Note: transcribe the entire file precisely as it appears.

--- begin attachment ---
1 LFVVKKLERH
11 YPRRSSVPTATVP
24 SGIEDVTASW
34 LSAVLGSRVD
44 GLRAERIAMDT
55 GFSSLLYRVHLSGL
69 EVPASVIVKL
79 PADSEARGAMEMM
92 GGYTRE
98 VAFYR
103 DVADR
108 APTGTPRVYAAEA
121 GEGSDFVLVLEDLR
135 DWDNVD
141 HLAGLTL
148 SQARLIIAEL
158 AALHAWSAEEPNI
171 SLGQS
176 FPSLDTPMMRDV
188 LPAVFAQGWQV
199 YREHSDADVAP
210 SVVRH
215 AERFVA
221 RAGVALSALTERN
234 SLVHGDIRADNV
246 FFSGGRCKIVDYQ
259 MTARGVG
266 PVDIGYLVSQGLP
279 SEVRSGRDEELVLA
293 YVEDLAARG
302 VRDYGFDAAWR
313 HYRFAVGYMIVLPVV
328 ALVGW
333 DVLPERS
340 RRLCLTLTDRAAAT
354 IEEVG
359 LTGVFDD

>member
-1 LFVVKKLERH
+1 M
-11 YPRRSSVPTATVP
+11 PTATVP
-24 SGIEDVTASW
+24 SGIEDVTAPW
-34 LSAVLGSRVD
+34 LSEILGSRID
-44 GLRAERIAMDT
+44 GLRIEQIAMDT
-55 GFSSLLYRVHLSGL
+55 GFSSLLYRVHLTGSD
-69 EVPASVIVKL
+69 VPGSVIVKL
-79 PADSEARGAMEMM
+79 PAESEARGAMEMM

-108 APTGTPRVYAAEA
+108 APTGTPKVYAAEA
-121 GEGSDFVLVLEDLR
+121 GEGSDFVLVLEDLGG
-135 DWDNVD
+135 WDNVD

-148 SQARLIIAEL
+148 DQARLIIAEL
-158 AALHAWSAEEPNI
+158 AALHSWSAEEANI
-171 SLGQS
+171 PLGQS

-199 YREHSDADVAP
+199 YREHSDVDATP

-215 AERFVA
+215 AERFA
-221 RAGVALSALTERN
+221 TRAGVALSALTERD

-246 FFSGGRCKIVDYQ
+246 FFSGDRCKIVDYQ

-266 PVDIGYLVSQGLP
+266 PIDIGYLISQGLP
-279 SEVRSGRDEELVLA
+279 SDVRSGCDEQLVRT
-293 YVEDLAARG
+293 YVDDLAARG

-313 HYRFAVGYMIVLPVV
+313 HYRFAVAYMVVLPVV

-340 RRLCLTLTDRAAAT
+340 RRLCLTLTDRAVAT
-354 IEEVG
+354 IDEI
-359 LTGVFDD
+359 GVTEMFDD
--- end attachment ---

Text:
1 LFVVKKLERH
11 YPRRSSVPTATVP
24 SGIEDVTASW
34 LSAVLGSRVD
44 GLRAERIAMDT
55 GFSSLLYRVHLSGL
69 EVPASVIVKL
79 PADSEARGAMEMM
92 GGYTRE
98 VAFYR
103 DVADR
108 APTGTPRVYAAEA
121 GEGSDFVLVLEDLR
135 DWDNVD
141 HLAGLTL
148 SQARLIIAEL
158 AALHAWSAEEPNI
171 SLGQS
176 FPSLDTPMMRDV
188 LPAVFAQGWQV
199 YREHSDADVAP
210 SVVRH
215 AERFVA
221 RAGVALSALTERN
234 SLVHGDIRADNV
246 FFSGGRCKIVDYQ
259 MTARGVG
266 PVDIGYLVSQGLP
279 SEVRSGRDEELVLA
293 YVEDLAARG
302 VRDYGFDAAWR
313 HYRFAVGYMIVLPVV
328 ALVGW
333 DVLPERS
340 RRLCLTLTDRAAAT
354 IEEVG
359 LTGVFDD

>member
-1 LFVVKKLERH
+1 M
-11 YPRRSSVPTATVP
+11 PTATVP
-24 SGIEDVTASW
+24 SGIEDVTAPW
-34 LSAVLGSRVD
+34 LSEILGSRID
-44 GLRAERIAMDT
+44 GLRIEQIAMDT
-55 GFSSLLYRVHLSGL
+55 GFSSLLYRVHLTGSD
-69 EVPASVIVKL
+69 VPGSVIVKL
-79 PADSEARGAMEMM
+79 PAESEARGAMEMM

-108 APTGTPRVYAAEA
+108 APTGTPKVYAAEA
-121 GEGSDFVLVLEDLR
+121 GEGSDFVLVLEDLGG
-135 DWDNVD
+135 WDNVD

-148 SQARLIIAEL
+148 DQARLIIAEL
-158 AALHAWSAEEPNI
+158 AALHSWSAEEANI
-171 SLGQS
+171 PLGQS

-199 YREHSDADVAP
+199 YREHSDVDATP

-215 AERFVA
+215 AERFA
-221 RAGVALSALTERN
+221 TRAGVALSALTERD

-246 FFSGGRCKIVDYQ
+246 FFSGDRCKIVDYQ

-266 PVDIGYLVSQGLP
+266 PIDIGYLISQGLP
-279 SEVRSGRDEELVLA
+279 SDVRSGCDEQLVRT
-293 YVEDLAARG
+293 YVDDLAARG

-313 HYRFAVGYMIVLPVV
+313 HYRFAVAYMVVLPVV

-340 RRLCLTLTDRAAAT
+340 RRLCLTLTDRAVAT
-354 IEEVG
+354 IDEI
-359 LTGVFDD
+359 GVTEMFDD